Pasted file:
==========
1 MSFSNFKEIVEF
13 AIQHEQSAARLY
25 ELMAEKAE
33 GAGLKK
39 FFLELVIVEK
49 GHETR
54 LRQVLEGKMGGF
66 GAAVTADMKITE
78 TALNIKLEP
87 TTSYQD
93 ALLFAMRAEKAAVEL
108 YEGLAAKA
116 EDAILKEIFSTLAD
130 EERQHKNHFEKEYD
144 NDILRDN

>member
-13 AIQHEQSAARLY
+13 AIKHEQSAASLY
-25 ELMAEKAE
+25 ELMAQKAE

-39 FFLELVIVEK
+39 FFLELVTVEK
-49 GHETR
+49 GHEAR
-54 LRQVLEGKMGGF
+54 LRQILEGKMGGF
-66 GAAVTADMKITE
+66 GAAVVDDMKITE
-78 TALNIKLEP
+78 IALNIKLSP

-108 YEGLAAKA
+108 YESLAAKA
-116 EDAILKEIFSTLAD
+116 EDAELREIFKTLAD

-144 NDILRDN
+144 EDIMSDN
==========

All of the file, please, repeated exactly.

1 MSFSNFKEIVEF
13 AIQHEQSAARLY
25 ELMAEKAE
33 GAGLKK
39 FFLELVIVEK
49 GHETR
54 LRQVLEGKMGGF
66 GAAVTADMKITE
78 TALNIKLEP
87 TTSYQD
93 ALLFAMRAEKAAVEL
108 YEGLAAKA
116 EDAILKEIFSTLAD
130 EERQHKNHFEKEYD
144 NDILRDN

>member
-13 AIQHEQSAARLY
+13 AIKHEQSAASLY
-25 ELMAEKAE
+25 ELMAQKAE

-39 FFLELVIVEK
+39 FFLELVTVEK
-49 GHETR
+49 GHEAR
-54 LRQVLEGKMGGF
+54 LRQILEGKMGGF
-66 GAAVTADMKITE
+66 GAAVVDDMKITE
-78 TALNIKLEP
+78 IALNIKLSP

-108 YEGLAAKA
+108 YESLAAKA
-116 EDAILKEIFSTLAD
+116 EDAELREIFKTLAD

-144 NDILRDN
+144 EDIMSDN